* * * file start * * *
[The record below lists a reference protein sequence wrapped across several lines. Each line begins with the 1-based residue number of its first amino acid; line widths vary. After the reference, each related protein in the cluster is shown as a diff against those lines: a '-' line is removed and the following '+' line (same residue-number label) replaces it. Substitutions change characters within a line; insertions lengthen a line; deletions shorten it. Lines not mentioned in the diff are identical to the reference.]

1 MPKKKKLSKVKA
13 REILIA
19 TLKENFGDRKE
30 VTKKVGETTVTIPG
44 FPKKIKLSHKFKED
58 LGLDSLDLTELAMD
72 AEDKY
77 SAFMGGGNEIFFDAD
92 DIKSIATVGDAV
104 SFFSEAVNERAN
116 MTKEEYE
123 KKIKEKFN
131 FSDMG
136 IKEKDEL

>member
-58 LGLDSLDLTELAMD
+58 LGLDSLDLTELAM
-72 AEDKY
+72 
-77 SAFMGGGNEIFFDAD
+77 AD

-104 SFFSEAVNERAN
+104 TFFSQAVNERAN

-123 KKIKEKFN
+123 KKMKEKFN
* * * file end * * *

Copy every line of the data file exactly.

[The record below lists a reference protein sequence wrapped across several lines. Each line begins with the 1-based residue number of its first amino acid; line widths vary. After the reference, each related protein in the cluster is shown as a diff against those lines: a '-' line is removed and the following '+' line (same residue-number label) replaces it. Substitutions change characters within a line; insertions lengthen a line; deletions shorten it. Lines not mentioned in the diff are identical to the reference.]

1 MPKKKKLSKVKA
13 REILIA
19 TLKENFGDRKE
30 VTKKVGETTVTIPG
44 FPKKIKLSHKFKED
58 LGLDSLDLTELAMD
72 AEDKY
77 SAFMGGGNEIFFDAD
92 DIKSIATVGDAV
104 SFFSEAVNERAN
116 MTKEEYE
123 KKIKEKFN
131 FSDMG
136 IKEKDEL

>member
-58 LGLDSLDLTELAMD
+58 LGLDSLDLTELAM
-72 AEDKY
+72 
-77 SAFMGGGNEIFFDAD
+77 AD

-104 SFFSEAVNERAN
+104 TFFSQAVNERAN

-123 KKIKEKFN
+123 KKMKEKFN